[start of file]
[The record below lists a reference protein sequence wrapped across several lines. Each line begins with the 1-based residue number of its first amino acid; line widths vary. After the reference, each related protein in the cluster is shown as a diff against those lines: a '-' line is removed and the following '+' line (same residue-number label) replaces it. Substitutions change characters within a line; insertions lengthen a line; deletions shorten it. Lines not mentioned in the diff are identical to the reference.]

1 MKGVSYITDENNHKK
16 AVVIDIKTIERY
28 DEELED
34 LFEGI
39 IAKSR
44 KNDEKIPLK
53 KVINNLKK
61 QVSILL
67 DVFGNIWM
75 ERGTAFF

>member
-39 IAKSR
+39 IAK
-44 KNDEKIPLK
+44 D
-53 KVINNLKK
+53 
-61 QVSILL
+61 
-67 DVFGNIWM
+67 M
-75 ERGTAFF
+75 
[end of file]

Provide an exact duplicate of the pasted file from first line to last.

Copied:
[The record below lists a reference protein sequence wrapped across several lines. Each line begins with the 1-based residue number of its first amino acid; line widths vary. After the reference, each related protein in the cluster is shown as a diff against those lines: a '-' line is removed and the following '+' line (same residue-number label) replaces it. Substitutions change characters within a line; insertions lengthen a line; deletions shorten it. Lines not mentioned in the diff are identical to the reference.]

1 MKGVSYITDENNHKK
16 AVVIDIKTIERY
28 DEELED
34 LFEGI
39 IAKSR
44 KNDEKIPLK
53 KVINNLKK
61 QVSILL
67 DVFGNIWM
75 ERGTAFF

>member
-39 IAKSR
+39 IAK
-44 KNDEKIPLK
+44 D
-53 KVINNLKK
+53 
-61 QVSILL
+61 
-67 DVFGNIWM
+67 M
-75 ERGTAFF
+75 